Life events serve as a great location for movies. Not only do they allow a cacophony of impending chaos, but they always manage to lead toward a goal – a finale, a conclusion, or a conflict resolution. In a world where things are often left open-ended, I revel in this familiarity. They allow me to observe – sometimes sharply drawn, interpersonal characters whose struggles feel relatable and whose operation dynamic doesn’t feel mechanic. In Kenneth R. Frank’s My Sister’s Wedding, Allison (Samantha Sayah) becomes that person you truly relate to. At the same time, her inability to do things that sit right by her makes her dilemma palpable.
It all takes place on the fateful day of Tina’s (Lauren A. Kennedy) wedding. Tina is the youngest of the Valentine siblings, with Allison being a rock-solid center of this truly dysfunctional family unit. Father Al (Brian Donahue) and Olivia (Jennifer Jiles) have been separated from each other for a long while, but there’s still a lot of unresolved beef between them. When Allison wakes up unexpectedly early on the day of her sister’s non-traditional lesbian wedding, she only has one agenda – tell her father that she is leaving the family business for good.
Allison is a witty and often dramatic young woman who, in spite of being a first-person character, feels like she is constantly breaking the fourth wall. The wedding is taking place in the family’s old home, and since Tina has requested that there won’t be any guests, Allison is a little less worried. However, once her mother and father arrive, her motive to let go of her father’s business and her aim to keep the wedding a hush-hush affair both go out of the window.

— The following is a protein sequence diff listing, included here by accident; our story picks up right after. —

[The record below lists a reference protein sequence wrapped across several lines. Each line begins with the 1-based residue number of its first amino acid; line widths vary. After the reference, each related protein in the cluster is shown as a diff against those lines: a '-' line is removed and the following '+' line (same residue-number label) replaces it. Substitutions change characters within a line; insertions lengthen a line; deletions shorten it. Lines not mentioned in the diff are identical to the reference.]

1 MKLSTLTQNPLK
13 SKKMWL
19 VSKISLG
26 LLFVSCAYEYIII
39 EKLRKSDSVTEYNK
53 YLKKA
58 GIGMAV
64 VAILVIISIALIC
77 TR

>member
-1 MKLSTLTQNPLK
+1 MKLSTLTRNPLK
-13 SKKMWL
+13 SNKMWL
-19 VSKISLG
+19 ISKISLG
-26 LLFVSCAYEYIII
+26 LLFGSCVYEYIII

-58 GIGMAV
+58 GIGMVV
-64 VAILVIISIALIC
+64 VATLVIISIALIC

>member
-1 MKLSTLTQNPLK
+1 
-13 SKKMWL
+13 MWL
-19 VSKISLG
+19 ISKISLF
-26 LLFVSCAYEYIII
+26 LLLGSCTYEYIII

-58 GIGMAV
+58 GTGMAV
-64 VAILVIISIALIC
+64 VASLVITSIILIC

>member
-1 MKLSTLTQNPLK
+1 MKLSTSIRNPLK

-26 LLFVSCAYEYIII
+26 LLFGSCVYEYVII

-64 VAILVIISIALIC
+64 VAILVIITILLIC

Like the early morning noise that wakes her up, the day gets increasingly muddled and tense. Like Emma Seligman’s 2020 film Shiva Baby, Allison gets bombarded with one favor after another, one revelation after another. In trying to do the balancing act she has been doing all her life, the story suffocates her into putting others before herself yet again.
A slurry of other characters appear, making My Sister’s Wedding an ideal affair for some well-placed laughs. However, the laughs are pretty flat-out, and not much attention is paid to making these characters feel whole. This doesn’t just dilute the tension that could have been built around the things that keep the story afloat but also doesn’t allow us to completely revel in its predictable beats. Additionally, the direction is pretty heavy-handed, and some camera placements feel questionable.
That said, I still found myself feeling invested in the affairs of the Valentines. A big chunk of the reason has to be the truly well-done core of the gentler and more real moments in this over-the-top narrative. The film lights up whenever these characters leave the frame that is populated with too many people and get face to face with each other. I’d recommend My Sister’s Wedding because of its ability to portray people who don’t live their life but actually ‘act it’ out instead. They are playing witnesses in their own life, and the only way forward for them is to let go. The fact that director Kenneth R. Frank understands this makes this ordeal worth witnessing.